Of the 1,591 households 48.1% had children under the age of 18 living with them, 62.0% were married couples living together, 11.6% had a female householder with no husband present, 5.5% had a male householder with no wife present, and 20.9% were non-families. 16.2% of households were one person and 6.1% were one person aged 65 or older. The average household size was 2.99 and the average family size was 3.34.

The median age was 32.4 years. 33.5% of residents were under the age of 18; 6.2% were between the ages of 18 and 24; 29.7% were from 25 to 44; 22.9% were from 45 to 64; and 7.7% were 65 or older. The gender makeup of the city was 49.9% male and 50.1% female.

2000 census[edit]

As of the census of 2000, there were 2,147 people, 739 households, and 557 families living in the city. The population density was 420.8 people per square mile (162.5/km2). There were 777 housing units at an average density of 152.3 per square mile (58.8/km2). The racial makeup of the city was 95.16% White, 0.28% African American, 1.12% Native American, 0.70% Asian, 0.05% Pacific Islander, 0.23% from other races, and 2.47% from two or more races. Hispanic or Latino of any race were 1.77% of the population. 20.4% were of German, 18.9% American, 11.9% English, 6.9% Irish and 6.2% Norwegian ancestry.

Of the 739 households 43.8% had children under the age of 18 living with them, 58.6% were married couples living together, 11.8% had a female householder with no husband present, and 24.6% were non-families. 18.8% of households were one person and 8.0% were one person aged 65 or older. The average household size was 2.82 and the average family size was 3.18.

The age distribution was 29.8% under the age of 18, 7.6% from 18 to 24, 29.6% from 25 to 44, 22.4% from 45 to 64, and 10.7% 65 or older. The median age was 36 years. For every 100 females, there were 98.1 males. For every 100 females age 18 and over, there were 94.8 males.

The median household income was $46,012 and the median family income was $51,121. Males had a median income of $38,125 versus $27,426 for females. The per capita income for the city was $21,696. About 4.4% of families and 6.3% of the population were below the poverty line, including 6.6% of those under age 18 and 9.0% of those age 65 or over.

Education[edit]

The Ridgefield School District has five schools: Union Ridge Elementary, South Ridge Elementary, Sunset Ridge Intermediate School, View Ridge Middle School, and Ridgefield High School.[17]

Notable people[edit]

References[edit]

  1. ^ "2019 U.S. Gazetteer Files". United States Census Bureau. Retrieved August 7, 2020.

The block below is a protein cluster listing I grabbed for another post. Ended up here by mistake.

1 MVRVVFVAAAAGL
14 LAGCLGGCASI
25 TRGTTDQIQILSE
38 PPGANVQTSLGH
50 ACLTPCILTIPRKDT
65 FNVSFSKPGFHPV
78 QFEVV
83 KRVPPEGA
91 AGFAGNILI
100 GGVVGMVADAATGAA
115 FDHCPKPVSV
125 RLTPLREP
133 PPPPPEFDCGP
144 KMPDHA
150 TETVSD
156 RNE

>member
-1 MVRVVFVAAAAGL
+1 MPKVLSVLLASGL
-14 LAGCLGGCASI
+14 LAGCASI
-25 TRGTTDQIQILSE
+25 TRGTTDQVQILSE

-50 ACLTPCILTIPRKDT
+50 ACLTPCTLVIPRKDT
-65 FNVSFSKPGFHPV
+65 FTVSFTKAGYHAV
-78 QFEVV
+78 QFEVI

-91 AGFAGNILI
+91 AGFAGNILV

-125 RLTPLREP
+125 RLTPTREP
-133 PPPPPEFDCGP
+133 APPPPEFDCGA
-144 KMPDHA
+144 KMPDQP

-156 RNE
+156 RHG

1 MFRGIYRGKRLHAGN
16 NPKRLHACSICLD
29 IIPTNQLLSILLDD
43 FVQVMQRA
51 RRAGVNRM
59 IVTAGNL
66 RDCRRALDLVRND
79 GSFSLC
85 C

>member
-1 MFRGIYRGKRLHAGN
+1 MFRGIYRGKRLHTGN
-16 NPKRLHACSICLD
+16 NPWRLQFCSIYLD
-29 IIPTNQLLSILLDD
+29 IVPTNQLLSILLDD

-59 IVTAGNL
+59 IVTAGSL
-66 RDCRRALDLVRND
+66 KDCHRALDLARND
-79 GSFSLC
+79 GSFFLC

2. ^ a b c "Explore Census Data". Explore Census Data. United States Census Bureau. Retrieved June 13, 2022.
  3. ^ a b "City and Town Population Totals: 2020-2021". United States Census Bureau. June 8, 2022. Retrieved June 13, 2022.
  4. ^ U.S. Geological Survey Geographic Names Information System: Ridgefield, Washington
  5. ^ Ames, Kenneth. "Cathlapotle". The Oregon Encyclopedia. The Oregon Historical Society. Retrieved November 3, 2017.
  6. ^ a b c Caldbick, John (January 24, 2010). "Ridgefield — Thumbnail History". History Link.
  7. ^ Kirk, Ruth; Alexander, Carmela (995). Exploring Washington's Past: A Road Guide to History. University of Washington Press. p. 405. ISBN 9780295974439. Retrieved November 20, 2017.
  8. ^ Wilhelm, Honor L. (January 1, 1908). "The Coast". Coast Publishing Company. Retrieved July 5, 2016 – via Google Books.
  9. ^ "US Gazetteer files 2010". United States Census Bureau. Archived from the original on February 20, 2011. Retrieved December 19, 2012.
  10. ^ "US Gazetteer files: 2010, 2000, and 1990". United States Census Bureau. February 12, 2011. Retrieved April 23, 2011.
  11. ^ "City Council". City of Ridgefield. Retrieved January 13, 2020.
  12. ^ Runquist, Justin (March 13, 2014). "Stuart tapped for Ridgefield city manager job". The Columbian. Retrieved January 13, 2020.
  13. ^ Phiel, Shari (January 14, 2022). "Ridgefield council elects Jennifer Lindsay mayor". The Columbian. Retrieved January 19, 2022.
  14. ^ Vogt, Tom (September 20, 2015). "U-Haul celebrates Ridgefield roots as it turns 70". The Columbian. Retrieved March 17, 2021.
  15. ^ "U.S. Decennial Census". Census.gov. Retrieved June 6, 2013.
  16. ^ a b "U.S. Census website". United States Census Bureau. Retrieved July 22, 2022.
  17. ^ "Schools". Ridgefield School District. Retrieved December 30, 2018.
  18. ^ "William 'Hap' Carty, Ridgefield native who helped build U-Haul, dies at 95". The Columbian. Retrieved 2022-06-30.

External links[edit]